Ezekiel opens a series of prophecies against various nations for their sins.
Ezekiel Chapter 25
Lessons from the text
Vengeance Is Mine In this chapter, both the Edomites and Philistines are rebuked for taking vengeance on Israel. This is because Scripture is clear that only God is to judge and take vengeance for wrongdoing (Rom. 12:19, Deut. 32:35). Whenever someone commits a sin against us, we are to forgive that person; we are not to hold a grudge or try to get even with that person. God alone will judge the actions of others. We are to concern ourselves only with our personal actions and make sure that we are following God’s will for our lives. If someone else mistreats us, hates us, or even abuses us, we are to forgive that person no matter how grievous the sin is against us. We can forgive because we know that one day that person will pay the full penalty for the choices that person has made in the great judgment day of God where all those who have done evil and not repented of that evil will be caste into the lake of fire to burn for all eternity. This confidence in God to take vengeance for us allows us to move past whatever harm is inflicted on us in this life and be concerned for that person’s soul. We can all strive to be like Stephen who was able to earnestly pray for the well-being of the souls of the very men who were murdering him: “Lord, lay not this sin to their charge” (Acts 9:60).
Verse from Verse Commentary
1-6 The Ammonites were the result of the sinful relationship between Lot and his younger daughter (Gen. 19:35-38). Rather than caring for the calamity of their brothers, the Ammonites were glad to see the Jews distressed. This sorely displeased God, revealing that God is displeased when one takes delight in another’s difficulties. As punishment, God will allow the same judgment that fell on Israel to fall on Ammon. See also Ezekiel 21:18-24 and Jeremiah 49:1-16.
7 God states again that the purpose of judgment is to make both the one being judged and those watching the judgment aware that He is the true god. See Ezekiel 6:7-14, 7:7-9, 7:27, 11:10-12, 12:20, 13:21-23, 14:8, 15:7, and 23:49.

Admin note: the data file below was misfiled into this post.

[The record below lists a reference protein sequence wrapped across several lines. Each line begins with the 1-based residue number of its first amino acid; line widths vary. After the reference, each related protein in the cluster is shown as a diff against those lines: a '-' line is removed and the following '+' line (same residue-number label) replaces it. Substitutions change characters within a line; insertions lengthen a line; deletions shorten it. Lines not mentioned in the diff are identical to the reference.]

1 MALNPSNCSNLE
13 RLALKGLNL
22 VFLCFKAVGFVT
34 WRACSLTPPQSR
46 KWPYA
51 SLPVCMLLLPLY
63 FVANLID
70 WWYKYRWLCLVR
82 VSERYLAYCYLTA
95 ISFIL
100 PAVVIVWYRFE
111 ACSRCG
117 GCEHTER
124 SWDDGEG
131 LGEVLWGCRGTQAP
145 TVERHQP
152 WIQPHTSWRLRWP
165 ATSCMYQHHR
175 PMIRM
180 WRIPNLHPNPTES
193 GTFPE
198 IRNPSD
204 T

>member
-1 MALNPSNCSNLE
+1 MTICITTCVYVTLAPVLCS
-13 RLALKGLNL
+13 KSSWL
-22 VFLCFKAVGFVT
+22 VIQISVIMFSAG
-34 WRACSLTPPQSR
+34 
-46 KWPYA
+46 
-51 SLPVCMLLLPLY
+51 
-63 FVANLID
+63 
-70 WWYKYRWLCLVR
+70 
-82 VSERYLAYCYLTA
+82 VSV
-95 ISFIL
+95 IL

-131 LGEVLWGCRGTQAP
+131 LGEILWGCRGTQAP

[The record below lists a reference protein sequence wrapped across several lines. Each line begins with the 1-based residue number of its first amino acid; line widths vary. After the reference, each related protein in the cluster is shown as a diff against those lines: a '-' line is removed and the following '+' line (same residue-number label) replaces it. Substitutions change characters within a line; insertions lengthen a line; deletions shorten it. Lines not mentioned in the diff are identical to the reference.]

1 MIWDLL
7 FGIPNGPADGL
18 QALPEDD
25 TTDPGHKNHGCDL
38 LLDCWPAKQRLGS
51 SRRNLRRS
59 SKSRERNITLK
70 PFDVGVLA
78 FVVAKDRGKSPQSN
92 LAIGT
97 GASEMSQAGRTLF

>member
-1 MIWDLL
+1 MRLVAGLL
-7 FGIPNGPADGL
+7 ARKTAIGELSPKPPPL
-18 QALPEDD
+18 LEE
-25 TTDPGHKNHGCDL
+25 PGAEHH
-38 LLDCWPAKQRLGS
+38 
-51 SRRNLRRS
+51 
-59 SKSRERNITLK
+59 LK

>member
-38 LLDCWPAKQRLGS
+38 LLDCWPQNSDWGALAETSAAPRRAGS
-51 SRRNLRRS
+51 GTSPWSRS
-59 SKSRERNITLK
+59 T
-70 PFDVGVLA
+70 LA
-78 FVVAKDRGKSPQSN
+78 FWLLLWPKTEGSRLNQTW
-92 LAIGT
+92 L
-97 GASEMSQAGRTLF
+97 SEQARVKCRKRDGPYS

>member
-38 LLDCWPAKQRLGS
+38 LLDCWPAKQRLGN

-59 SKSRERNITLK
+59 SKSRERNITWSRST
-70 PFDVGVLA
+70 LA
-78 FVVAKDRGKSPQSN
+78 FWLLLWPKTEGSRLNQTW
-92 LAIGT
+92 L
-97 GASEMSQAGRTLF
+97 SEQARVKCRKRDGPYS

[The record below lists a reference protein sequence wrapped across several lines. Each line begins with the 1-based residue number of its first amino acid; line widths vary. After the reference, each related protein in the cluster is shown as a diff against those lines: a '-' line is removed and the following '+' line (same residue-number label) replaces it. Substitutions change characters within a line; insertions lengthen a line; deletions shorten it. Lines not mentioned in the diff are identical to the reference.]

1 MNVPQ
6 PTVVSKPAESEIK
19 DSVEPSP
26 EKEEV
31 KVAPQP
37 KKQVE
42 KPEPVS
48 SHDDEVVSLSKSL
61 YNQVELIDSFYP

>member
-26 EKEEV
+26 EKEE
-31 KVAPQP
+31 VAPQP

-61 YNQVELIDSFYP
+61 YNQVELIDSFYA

8-10 Moab was Ammon’s brother born from Lot and his elder daughter (Gen. 19:35-38). The Moabites look down on the Jews; they fail to acknowledge that the Jews are God’s chosen people. For this, they will suffer the wrath of God, but not to the extent of the Ammonites; the Ammonites will be completely destroyed but the Moabites will have a remnant that will survive (Isa. 15:5, 16:14).
11 God repeats that His judgments are meant to bring knowledge of His sovereignty (v. 7).
12-14 Edom was Jacob’s older twin brother (Gen. 25:21-26). According to the prophesy given before their birth, both Edom and Jacob (Israel) inherited a kingdom. Edom and Israel began military combat in Saul’s day; at that time, Edom is described as an enemy of Israel (I Sam. 14:47). The point is that instead of remembering their blood relationship, the Edomites bore resentment against their Jewish brothers. In response, God will destroy them.
15-17 The Philistines have been an enemy to Israel ever since the Exodus. At that time, God gave Israel the land of the Canaanites all the way to the boarders of the Philistines and the territory of five Philistines lords (Josh. 13:2-3). As a result, the two nations have been fighting ever since. Noteworthy is that God punished the Philistines to hanging on to an old grudge; it is important for one to be able to forgive transgressions and let go of the desire for vengeance.
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